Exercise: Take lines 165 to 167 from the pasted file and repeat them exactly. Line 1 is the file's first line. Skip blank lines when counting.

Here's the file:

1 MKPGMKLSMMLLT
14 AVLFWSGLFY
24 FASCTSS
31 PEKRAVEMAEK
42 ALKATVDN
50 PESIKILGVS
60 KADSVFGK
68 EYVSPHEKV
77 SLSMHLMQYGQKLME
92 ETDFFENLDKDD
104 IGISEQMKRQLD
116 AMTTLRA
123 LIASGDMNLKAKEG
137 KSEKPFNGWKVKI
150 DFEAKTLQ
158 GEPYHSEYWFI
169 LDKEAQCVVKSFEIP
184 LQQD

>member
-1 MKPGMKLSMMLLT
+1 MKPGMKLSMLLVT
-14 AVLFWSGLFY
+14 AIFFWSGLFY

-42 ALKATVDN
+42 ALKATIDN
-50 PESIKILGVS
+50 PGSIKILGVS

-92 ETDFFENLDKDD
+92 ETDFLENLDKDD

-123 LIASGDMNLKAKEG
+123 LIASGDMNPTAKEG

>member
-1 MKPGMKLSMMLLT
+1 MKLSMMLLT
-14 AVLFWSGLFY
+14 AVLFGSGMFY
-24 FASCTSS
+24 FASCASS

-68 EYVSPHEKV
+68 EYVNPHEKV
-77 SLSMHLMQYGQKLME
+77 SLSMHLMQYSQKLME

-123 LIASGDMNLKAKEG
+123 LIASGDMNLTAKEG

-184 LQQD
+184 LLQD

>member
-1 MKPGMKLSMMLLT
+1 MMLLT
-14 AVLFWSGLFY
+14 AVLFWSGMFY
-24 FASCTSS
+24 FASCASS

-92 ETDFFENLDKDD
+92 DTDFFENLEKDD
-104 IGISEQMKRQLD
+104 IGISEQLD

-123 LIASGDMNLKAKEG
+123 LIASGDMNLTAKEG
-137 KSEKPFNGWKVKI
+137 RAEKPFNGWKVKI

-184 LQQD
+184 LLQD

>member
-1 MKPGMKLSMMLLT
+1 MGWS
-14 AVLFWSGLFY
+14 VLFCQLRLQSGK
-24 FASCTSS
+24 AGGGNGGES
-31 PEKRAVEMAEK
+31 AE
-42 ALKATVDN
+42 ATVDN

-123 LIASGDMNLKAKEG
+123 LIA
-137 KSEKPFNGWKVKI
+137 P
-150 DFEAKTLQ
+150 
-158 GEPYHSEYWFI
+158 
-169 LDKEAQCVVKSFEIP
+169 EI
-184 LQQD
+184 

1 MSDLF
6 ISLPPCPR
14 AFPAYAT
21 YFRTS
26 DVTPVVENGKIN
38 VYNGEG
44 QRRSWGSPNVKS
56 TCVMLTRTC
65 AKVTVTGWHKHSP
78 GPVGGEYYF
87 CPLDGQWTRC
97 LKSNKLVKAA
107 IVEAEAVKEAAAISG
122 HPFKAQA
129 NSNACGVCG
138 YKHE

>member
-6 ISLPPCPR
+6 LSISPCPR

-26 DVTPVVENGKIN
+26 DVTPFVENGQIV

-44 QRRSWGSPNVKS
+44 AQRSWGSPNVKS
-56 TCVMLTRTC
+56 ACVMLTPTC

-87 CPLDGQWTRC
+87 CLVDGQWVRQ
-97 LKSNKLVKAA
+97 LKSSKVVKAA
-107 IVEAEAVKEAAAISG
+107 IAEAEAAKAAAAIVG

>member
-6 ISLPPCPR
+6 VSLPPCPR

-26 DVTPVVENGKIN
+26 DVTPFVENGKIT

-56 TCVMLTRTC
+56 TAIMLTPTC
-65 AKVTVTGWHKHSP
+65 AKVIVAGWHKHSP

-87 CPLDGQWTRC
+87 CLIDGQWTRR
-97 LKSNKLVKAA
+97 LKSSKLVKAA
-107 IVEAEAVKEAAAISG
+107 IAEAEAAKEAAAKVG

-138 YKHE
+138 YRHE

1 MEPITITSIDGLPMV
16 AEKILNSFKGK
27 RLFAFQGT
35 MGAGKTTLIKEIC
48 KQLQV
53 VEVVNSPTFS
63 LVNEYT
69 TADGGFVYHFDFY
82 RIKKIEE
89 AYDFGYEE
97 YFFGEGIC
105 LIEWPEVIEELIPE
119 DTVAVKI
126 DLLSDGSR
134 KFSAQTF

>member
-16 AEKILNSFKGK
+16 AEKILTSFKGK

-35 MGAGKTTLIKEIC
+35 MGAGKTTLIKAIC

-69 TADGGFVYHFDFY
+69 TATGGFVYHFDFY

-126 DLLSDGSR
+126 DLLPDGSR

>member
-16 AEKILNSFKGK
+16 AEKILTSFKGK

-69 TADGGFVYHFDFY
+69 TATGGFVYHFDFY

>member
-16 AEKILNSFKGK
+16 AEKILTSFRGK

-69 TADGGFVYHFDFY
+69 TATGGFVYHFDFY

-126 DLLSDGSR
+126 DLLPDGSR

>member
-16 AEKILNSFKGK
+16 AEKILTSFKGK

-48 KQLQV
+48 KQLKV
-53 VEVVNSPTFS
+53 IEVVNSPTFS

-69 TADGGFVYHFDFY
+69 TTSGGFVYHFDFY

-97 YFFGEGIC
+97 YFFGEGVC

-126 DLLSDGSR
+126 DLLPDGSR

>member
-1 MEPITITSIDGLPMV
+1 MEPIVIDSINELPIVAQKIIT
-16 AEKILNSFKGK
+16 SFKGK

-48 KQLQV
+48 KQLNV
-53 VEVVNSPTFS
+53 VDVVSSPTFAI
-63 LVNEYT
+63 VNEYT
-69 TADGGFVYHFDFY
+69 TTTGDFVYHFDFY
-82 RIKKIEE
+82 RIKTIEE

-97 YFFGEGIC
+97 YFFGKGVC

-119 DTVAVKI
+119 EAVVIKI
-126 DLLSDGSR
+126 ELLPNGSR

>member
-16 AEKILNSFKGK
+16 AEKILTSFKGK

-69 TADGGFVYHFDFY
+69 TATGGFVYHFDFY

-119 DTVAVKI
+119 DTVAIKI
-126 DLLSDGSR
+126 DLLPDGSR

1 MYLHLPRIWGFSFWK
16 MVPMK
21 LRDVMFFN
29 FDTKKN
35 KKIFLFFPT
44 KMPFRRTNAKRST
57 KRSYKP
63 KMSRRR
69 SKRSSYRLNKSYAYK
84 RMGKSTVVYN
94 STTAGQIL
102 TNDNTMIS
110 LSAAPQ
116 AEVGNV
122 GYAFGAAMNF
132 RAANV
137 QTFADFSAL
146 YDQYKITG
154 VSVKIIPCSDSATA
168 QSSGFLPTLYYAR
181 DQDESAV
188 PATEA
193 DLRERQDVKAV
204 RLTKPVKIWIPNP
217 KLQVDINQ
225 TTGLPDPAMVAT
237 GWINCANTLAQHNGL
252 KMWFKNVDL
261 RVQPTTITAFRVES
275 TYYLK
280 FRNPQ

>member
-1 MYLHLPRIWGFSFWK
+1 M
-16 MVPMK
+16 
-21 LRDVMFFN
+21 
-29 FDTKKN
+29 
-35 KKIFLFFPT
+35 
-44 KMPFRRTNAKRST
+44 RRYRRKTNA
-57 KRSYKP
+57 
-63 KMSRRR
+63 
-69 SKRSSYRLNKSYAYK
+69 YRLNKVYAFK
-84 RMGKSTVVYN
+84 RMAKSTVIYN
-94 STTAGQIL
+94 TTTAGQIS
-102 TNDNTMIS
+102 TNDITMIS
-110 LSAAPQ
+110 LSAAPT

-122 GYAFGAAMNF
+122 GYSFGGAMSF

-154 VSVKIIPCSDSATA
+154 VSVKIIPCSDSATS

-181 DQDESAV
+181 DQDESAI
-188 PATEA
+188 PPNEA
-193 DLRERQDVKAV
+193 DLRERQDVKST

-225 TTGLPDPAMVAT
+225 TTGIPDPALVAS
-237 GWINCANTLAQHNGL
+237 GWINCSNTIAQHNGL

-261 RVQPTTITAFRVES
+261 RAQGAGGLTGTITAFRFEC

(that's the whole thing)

-16 AEKILNSFKGK
+16 AEKILTSFRGK

-69 TADGGFVYHFDFY